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COLLECTION OF 34 MYCOLOGICAL MODELS. CZECHOSLOVAKIA, EARLY 20TH CENTURY
Collezione 34 modelli micologici

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Collection of 34 mycological models
Czechoslovakia
early 20th century

The models are made using mixed techniques,
mainly wood and painted plaster.

Measures:

Height: from 2.75 in the shortest to 5.51 in the tallest
The bases range from 4.33 x 1.96 in to 3.93 x 1.96 in

State of conservation:

good.
Some crack repaired and small defects on the labels.

The history of mycological studies is very complex. We know that mushrooms have been known to man since prehistoric times, as proven by some representations in rock art and remains demonstrating their consumption found around ancient dwellings. Their use must have also been linked to shamanic practices as well as to therapeutic uses. Hippocrates and Pliny the Elder cite mushrooms in their writings and in a very well-known bas-relief of Pharsalus, now in the Louvre, two female figures, probably linked to the Eleusinian mysteries, carry mushrooms. In the Middle Ages the mycetes were instead connected superstitiously to the work of the Devil. In the Renaissance, mushrooms were still considered fruitless and seedless vegetables. Only after the first mycological studies, by Pier Antonio Miceli (1679-1753), did new scientific perspectives open up.
In the early Nineteenth century mycology was finally recognized as a science in all respects completely independent from botany.
Unlike that of plants, the conservation of mushrooms presented greater difficulties, however, which made the creation of comparative collections for their study and classification complex; for this reason the creation of models, often accompanied by tables and engravings, was essential.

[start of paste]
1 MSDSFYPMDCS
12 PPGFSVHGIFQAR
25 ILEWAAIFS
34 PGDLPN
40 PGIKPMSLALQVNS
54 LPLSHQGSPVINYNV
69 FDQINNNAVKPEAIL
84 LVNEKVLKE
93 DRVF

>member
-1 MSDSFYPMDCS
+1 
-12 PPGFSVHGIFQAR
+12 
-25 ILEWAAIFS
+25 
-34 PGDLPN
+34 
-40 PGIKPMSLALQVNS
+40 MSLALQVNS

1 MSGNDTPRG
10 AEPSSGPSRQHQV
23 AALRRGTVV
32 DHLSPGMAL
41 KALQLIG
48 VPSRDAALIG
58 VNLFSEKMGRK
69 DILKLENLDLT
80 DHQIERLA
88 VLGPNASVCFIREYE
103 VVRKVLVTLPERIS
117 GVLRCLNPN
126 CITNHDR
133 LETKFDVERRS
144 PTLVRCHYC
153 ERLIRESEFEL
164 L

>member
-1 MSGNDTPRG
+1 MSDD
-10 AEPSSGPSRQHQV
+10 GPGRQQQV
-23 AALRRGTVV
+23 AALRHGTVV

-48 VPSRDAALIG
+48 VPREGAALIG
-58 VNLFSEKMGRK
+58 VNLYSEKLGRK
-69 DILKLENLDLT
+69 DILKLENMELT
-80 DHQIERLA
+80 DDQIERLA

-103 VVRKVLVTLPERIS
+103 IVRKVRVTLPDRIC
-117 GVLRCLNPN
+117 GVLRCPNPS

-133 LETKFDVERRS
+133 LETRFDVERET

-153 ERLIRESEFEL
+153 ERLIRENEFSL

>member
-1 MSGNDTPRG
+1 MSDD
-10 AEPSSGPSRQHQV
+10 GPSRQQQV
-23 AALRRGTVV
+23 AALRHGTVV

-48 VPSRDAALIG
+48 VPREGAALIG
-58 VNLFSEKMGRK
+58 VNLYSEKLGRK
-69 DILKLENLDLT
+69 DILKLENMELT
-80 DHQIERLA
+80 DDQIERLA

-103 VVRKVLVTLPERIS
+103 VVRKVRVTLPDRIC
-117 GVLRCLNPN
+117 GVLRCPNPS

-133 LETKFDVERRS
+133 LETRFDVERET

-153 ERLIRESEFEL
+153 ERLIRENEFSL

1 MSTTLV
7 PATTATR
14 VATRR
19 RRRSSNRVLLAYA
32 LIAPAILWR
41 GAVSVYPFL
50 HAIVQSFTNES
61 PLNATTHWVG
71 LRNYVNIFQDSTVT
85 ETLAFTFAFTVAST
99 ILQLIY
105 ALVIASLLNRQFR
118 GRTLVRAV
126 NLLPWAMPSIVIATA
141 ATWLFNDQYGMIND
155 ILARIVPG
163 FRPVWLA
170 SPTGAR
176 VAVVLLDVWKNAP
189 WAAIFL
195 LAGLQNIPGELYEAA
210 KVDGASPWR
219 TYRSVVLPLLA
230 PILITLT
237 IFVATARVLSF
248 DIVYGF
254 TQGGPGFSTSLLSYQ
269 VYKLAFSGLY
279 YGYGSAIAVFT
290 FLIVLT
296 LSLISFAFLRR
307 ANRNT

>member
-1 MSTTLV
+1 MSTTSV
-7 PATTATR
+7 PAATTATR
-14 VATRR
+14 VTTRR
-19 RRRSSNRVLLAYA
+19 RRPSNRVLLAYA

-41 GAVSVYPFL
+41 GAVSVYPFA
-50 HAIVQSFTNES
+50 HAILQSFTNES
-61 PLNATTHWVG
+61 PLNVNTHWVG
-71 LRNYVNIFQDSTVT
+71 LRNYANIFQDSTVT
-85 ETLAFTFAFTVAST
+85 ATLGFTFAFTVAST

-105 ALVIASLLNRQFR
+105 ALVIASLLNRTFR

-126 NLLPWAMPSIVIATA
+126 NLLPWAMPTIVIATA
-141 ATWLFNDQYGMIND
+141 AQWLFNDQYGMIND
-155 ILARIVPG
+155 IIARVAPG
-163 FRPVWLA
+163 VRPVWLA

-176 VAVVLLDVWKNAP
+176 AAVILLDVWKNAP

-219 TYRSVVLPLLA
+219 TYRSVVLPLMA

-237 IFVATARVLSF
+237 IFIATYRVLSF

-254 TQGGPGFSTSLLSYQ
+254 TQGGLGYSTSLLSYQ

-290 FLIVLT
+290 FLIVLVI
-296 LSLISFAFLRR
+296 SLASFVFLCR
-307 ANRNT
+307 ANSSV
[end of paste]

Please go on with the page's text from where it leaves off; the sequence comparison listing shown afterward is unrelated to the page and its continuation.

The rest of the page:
The model collections, as well as similar models for the plants, were created for educational and documentary purposes to show visitors and scholars the great variety of shapes, colours and portions of multiple specimens, even including some coming from the explorations of lands then little known from a naturalistic point of view.
The models also served to illustrate updates adopted in botanical classification and nomenclature.
In our case this is a striking series of mycological models that reproduce the productive bodies of many examples of the macrofungi which had been identified at the time: “Boletus splendidus”, “Lactarius rufus”, “Lactarius torminosus”, “Conch morchella”, “Ammanita muscaria”, “Boletus calopus”, “Boletus erythropus”, “Clavaria ramaria Formosa”, “Clitocybe nebularis”, “Lactarius controversus”, “Morchella rotunda”, “Morchella vulgaris” (two specimens). Some specimens bear the tag with the name around the stem.

The collection is probably the work of Czechoslovakian artisans in the early Twentieth century who worked for botanical museums. The macrofungi models in plaster, a total of 34 models, are mounted directly on a wooden base with the addition, sometimes, of moss to reconstruct the environment, in addition to showing their morpho-anatomical and chromatic characteristics.

Cover Photo: Fabrizio Stipari